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Chang Gung Med J. 2004 Aug;27(8):578-85.

Comparing cruciate-retaining total knee arthroplasty and cruciate-substituting total knee arthroplasty: a prospective clinical study.

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Department of Orthopedic Surgery, Chang Gung Memorial Hospital, Kaohsiung, Taiwan, ROC.



This prospective clinical study was performed to compare the clinical outcomes and radiographic changes between patients with cruciate-retaining (CR) and cruciate-substituting (CS) total knee arthroplasty (TKA).


From 1997 through 1998, 228 patients (183 females and 45 males) with a total of 267 knees with an average age of 55 years (range, 20 to 83 years) were enrolled in this study. Patients were randomly divided into two groups including group I of 137 patients underwent 157 CR TKA, and group II of 91 patients underwent 110 CS total knee arthroplasties. The evaluation parameters included knee scores, functional scores, radiographs of the knees and SF-12 surveys. The average follow-up period was 42 months (range, 24 to 66 months).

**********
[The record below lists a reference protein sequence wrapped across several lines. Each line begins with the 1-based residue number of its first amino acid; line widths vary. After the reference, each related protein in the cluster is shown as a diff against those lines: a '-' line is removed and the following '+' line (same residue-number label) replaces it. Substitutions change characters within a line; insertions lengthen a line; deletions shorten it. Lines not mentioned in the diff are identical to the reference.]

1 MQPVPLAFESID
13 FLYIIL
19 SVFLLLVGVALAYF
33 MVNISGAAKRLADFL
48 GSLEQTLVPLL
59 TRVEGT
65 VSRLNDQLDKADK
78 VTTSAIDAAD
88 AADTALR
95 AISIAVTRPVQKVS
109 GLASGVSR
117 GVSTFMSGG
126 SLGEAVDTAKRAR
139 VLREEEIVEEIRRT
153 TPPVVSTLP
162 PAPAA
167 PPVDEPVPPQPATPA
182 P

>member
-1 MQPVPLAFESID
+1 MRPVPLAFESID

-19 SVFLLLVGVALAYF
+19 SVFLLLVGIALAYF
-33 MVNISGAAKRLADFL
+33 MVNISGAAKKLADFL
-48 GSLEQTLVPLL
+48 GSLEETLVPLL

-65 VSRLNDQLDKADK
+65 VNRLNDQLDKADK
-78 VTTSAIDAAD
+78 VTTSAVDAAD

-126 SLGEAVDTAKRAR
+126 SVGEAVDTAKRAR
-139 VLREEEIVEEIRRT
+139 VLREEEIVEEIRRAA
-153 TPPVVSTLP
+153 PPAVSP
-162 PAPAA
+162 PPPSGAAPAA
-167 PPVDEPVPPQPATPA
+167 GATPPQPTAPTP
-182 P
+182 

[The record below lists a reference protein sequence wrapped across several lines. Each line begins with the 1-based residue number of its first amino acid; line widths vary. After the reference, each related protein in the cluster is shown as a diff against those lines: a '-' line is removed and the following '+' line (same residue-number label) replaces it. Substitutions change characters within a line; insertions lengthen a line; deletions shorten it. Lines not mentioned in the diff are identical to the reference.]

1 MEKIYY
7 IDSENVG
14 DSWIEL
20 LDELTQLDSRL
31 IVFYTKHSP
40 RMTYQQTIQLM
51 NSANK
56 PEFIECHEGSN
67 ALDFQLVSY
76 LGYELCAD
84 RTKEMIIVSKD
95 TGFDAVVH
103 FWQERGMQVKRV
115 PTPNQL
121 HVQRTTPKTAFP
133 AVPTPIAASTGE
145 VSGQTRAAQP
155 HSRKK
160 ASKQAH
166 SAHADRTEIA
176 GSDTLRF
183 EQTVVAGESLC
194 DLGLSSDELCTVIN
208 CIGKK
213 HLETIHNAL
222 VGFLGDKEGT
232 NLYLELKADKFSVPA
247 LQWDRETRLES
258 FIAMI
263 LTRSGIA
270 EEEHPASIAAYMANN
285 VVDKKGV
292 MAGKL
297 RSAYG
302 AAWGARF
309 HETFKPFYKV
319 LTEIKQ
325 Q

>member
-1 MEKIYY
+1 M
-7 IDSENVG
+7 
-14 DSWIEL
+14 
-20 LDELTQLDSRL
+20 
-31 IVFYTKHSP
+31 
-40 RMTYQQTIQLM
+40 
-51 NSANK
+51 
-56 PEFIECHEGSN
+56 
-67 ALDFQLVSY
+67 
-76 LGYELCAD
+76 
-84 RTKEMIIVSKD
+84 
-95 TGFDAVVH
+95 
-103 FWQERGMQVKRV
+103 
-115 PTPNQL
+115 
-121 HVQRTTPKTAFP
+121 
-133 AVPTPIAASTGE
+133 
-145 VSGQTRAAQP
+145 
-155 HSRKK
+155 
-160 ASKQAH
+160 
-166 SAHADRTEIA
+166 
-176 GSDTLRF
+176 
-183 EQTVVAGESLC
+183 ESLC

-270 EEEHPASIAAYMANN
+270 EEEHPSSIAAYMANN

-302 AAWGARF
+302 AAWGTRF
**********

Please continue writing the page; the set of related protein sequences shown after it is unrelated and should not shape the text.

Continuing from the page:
The overall results for group I were 74.3% excellent, 17.7% good, 7.1% fair and 0.9% poor for; and 76.9% excellent, 19.2% good and 3.8% fair for group II. No significant differences were noted in the overall results between the two groups. The radiographic changes showed no discernable differences.


Cruciate-retaining and cruciate-substituting total knee arthroplasties function equally well at 2 to 5 years postoperatively. The ultimate differences between the patients who underwent CR TKA and CS TKA need to be examined after long-term follow up.

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